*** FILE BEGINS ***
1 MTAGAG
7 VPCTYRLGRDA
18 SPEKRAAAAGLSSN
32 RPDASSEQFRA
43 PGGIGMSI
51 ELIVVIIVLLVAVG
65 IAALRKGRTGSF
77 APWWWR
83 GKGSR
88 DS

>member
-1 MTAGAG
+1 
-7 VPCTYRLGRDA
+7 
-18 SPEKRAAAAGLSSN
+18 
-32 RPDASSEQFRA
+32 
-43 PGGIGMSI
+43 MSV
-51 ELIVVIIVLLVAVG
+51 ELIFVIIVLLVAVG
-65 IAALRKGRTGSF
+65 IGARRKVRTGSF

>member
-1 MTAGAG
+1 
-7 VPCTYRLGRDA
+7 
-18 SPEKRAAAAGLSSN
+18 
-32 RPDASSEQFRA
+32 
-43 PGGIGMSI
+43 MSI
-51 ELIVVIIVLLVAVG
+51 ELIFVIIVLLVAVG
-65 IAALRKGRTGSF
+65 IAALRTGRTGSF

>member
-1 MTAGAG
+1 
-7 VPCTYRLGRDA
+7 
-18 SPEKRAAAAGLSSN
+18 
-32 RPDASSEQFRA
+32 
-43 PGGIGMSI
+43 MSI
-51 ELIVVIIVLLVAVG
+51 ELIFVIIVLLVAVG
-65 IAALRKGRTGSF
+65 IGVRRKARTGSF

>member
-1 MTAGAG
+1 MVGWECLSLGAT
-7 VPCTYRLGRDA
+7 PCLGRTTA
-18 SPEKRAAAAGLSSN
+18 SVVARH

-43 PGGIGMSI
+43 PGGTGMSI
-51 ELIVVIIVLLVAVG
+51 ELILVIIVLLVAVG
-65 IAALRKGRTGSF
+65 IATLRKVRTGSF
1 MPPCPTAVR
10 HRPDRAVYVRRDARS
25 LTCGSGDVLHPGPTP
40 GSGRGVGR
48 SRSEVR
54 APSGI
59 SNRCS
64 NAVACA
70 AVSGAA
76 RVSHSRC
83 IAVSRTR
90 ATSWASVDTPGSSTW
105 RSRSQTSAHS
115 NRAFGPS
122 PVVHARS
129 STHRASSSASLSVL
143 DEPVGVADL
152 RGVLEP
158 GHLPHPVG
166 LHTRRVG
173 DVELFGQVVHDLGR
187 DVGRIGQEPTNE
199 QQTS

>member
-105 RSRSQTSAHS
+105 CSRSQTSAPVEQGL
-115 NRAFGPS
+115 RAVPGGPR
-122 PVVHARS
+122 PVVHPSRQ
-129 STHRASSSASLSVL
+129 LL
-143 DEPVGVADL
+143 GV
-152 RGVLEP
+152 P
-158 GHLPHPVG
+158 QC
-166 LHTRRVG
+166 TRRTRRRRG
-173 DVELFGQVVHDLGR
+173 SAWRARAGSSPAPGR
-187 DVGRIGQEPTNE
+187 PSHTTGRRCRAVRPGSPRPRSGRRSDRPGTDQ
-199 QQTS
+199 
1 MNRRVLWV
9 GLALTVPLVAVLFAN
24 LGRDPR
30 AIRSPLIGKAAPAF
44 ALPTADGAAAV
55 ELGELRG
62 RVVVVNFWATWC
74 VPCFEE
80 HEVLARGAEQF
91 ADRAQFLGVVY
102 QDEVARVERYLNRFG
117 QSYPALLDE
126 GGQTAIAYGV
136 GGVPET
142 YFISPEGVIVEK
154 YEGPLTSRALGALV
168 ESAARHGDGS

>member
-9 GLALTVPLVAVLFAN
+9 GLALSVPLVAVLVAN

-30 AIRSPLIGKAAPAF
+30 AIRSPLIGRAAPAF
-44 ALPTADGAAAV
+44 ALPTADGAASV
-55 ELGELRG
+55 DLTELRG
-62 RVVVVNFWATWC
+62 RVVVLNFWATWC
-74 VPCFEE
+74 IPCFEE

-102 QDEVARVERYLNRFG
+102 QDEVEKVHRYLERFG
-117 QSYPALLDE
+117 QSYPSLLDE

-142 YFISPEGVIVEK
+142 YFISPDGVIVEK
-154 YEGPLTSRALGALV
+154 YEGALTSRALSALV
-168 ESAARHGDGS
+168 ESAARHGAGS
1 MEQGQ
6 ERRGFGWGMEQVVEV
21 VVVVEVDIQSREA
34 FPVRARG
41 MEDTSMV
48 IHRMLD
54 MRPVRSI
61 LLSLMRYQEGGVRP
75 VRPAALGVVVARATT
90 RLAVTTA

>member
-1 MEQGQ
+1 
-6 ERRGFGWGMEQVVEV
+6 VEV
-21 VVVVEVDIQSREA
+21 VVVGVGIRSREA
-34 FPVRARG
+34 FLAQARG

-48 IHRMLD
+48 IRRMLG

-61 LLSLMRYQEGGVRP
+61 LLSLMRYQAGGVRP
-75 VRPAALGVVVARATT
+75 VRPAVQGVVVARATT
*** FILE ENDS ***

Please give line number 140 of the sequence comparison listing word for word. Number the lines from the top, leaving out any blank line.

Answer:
+55 DLTELRG